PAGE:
March 7, 2013; Source: Washington Post

Organizing for Action (OFA), the 501(c)(4) nonprofit social welfare group organized and run by former advisors to President Barack Obama’s reelection campaign, has backtracked from its plan to accept mega-donations from corporations. The initial decision to welcome corporate cash had come under fire from advocacy groups such as Common Cause. Previously, OFA had said that it would accept corporate donations and would only list donation amounts within a broad range. Yesterday, OFA announced that it will limit fundraising to individuals and labor unions and said that it will issue quarterly disclosure reports that will indentify all donors who give $250 or more along with the exact amount given. Many critics lambasted OFA’s plan to bring big money bundlers of $500,000 or more together for quarterly meetings that would be attended by the president, saying that such a move amounted to buying access to the president. OFA denied this allegation.

As NPQ has previously noted, the media firestorm surrounding OFA was swift and the sense of betrayal felt by many Obama supporters was intense. The president eschewed large corporate donations during his initial campaign for the presidency in 2008, but modified his stance for his second campaign for president and accepted corporate giving for his second inauguration this year.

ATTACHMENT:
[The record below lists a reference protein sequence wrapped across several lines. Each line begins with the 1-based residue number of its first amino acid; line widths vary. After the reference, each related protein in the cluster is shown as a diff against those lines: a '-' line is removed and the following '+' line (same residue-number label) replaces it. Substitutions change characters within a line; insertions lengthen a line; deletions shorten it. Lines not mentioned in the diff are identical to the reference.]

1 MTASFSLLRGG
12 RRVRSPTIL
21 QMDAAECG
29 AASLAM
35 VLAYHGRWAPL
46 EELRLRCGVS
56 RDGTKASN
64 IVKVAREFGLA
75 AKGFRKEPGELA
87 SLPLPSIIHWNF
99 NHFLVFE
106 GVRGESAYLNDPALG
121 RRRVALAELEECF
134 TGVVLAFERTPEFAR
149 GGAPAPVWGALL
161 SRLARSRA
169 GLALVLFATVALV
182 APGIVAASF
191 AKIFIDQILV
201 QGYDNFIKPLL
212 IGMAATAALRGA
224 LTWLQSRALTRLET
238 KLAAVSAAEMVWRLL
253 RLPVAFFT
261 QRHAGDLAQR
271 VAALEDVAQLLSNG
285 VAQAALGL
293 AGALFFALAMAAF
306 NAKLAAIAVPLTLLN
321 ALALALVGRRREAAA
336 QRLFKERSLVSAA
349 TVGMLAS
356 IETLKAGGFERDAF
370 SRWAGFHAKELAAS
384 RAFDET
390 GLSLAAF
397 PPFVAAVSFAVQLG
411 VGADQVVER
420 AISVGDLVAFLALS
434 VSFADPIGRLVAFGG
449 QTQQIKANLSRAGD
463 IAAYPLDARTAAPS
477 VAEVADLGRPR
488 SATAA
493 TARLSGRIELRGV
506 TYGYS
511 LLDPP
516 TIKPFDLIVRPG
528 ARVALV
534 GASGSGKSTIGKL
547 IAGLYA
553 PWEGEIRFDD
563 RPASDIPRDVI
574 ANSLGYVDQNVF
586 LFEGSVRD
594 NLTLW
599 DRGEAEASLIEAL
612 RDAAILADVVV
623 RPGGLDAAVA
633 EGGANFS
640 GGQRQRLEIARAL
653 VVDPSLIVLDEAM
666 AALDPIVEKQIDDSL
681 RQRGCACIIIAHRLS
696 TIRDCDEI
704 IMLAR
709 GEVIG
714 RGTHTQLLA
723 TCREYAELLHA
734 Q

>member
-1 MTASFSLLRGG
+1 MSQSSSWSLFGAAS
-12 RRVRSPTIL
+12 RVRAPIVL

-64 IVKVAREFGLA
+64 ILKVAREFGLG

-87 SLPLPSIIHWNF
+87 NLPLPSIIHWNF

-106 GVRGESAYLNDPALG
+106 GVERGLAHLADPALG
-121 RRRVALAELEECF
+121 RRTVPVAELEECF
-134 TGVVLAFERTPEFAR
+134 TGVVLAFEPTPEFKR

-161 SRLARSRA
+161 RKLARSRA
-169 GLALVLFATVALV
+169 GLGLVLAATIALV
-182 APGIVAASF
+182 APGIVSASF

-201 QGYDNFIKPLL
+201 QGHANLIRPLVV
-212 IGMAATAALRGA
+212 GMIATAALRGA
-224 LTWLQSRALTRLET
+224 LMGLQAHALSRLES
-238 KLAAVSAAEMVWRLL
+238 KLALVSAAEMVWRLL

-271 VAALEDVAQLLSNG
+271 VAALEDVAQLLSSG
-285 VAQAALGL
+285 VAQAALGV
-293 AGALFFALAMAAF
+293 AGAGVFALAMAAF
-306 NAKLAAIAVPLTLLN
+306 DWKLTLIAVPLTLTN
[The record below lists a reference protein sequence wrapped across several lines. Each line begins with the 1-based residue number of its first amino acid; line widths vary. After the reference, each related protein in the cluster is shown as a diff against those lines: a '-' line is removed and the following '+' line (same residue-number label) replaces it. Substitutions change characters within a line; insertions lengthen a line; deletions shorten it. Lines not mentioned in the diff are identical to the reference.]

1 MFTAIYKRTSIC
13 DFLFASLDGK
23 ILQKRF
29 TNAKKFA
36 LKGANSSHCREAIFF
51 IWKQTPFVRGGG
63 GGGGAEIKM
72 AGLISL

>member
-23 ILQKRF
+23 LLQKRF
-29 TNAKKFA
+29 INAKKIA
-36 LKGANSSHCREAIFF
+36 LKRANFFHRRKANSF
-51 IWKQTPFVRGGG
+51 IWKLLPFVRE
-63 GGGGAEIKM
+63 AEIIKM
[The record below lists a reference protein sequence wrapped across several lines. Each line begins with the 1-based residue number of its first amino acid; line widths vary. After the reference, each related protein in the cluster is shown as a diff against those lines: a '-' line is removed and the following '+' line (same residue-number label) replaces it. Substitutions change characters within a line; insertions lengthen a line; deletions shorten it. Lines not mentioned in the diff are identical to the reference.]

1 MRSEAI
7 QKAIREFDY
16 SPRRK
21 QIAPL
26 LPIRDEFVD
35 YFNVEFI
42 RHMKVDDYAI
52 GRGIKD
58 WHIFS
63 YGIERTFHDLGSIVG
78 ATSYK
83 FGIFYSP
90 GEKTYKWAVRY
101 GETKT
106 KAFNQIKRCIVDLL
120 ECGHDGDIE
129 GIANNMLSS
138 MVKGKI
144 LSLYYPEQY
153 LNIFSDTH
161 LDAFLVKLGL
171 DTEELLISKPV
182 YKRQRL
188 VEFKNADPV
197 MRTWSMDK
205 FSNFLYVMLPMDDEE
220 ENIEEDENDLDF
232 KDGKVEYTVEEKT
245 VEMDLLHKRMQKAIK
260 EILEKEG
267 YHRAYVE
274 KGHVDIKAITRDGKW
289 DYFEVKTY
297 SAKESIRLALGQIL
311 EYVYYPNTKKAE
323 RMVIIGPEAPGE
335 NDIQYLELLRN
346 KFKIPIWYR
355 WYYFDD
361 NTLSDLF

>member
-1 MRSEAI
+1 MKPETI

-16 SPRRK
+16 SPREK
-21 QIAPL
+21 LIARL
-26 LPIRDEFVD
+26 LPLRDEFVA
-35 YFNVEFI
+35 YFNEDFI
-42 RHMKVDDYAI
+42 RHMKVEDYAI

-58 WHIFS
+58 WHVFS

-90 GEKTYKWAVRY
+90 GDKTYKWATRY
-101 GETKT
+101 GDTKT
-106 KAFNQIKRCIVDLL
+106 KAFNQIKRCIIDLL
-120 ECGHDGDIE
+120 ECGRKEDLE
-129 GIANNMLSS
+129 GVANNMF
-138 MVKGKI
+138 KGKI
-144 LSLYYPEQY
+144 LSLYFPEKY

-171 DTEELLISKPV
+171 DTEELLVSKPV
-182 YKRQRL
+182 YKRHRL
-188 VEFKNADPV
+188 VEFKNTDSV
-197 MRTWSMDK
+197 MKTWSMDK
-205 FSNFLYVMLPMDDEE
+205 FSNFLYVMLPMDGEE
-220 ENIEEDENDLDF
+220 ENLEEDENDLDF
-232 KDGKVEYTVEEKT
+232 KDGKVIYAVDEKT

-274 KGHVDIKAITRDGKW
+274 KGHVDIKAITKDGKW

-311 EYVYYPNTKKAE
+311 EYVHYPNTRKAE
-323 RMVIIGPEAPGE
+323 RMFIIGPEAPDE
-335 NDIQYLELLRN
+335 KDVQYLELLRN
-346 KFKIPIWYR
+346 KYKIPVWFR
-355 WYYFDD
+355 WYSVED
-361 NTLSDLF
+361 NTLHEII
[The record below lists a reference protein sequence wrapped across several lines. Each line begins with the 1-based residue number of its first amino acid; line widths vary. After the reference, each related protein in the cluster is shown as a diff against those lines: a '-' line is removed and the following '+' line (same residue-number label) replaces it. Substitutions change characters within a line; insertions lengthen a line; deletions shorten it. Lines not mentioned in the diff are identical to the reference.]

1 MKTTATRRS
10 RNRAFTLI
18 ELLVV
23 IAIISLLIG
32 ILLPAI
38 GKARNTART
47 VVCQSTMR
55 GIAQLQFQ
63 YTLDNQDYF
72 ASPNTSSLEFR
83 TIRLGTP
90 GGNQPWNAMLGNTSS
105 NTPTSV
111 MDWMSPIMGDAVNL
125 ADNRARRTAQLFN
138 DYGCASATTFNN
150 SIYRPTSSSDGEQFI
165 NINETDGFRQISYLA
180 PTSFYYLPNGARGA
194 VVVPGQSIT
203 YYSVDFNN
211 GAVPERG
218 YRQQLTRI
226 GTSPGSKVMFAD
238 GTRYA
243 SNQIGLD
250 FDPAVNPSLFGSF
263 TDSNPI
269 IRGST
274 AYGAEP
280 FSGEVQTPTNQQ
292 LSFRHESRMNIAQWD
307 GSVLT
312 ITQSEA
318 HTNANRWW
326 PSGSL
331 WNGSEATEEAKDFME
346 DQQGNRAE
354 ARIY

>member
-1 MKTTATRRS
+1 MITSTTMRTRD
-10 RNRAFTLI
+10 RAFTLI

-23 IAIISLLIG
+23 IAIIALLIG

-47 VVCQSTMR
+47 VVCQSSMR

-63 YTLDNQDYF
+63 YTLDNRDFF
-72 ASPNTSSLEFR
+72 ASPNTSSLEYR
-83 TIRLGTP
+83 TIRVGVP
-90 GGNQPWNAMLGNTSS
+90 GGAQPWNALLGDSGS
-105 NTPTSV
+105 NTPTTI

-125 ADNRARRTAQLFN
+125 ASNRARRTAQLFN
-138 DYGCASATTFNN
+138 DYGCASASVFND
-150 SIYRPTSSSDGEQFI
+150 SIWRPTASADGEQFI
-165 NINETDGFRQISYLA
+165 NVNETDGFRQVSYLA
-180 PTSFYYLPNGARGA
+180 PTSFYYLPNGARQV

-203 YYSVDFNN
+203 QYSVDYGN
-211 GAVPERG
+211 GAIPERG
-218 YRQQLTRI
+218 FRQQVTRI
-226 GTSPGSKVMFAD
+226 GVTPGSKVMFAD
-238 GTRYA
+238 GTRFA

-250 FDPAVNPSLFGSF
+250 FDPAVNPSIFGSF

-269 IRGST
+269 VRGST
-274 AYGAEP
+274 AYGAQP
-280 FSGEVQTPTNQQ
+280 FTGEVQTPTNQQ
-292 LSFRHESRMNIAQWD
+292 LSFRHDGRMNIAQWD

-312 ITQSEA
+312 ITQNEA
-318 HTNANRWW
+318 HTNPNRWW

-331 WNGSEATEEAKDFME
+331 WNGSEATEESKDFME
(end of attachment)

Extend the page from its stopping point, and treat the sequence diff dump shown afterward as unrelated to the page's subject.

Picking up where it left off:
In the wake of the Supreme Court’s Citizens United decision, the role of 501(c)(4) social welfare organizations has proven to be murky. 501(c)(4)’s can raise unlimited funds and are not required to disclose donors. OFA head Jim Messina, Obama’s 2012 campaign manager, said, “We’ll mobilize to support the president’s agenda, but we won’t do so on behalf of political candidates.” In practice, the difference may be little more than semantics if both the candidate and the nonprofit are focused on the same ends, be they (in the case of Obama and OFA) immigration reform, gun control, or climate change. Messina says OFA has nearly one million supporters and a broad national reach.

Bob Edgar, the president of Common Cause, which is well known for seeking transparency in politics, said he was happy that OFA has “reconsidered their initial decision to solicit corporate contributions and sell access to the president.” Edgar and his group are exhorting OFA to go the distance and rally its supporters for campaign finance reform, and he classifies OFA’s change of heart as “just a start.” –Louis Altman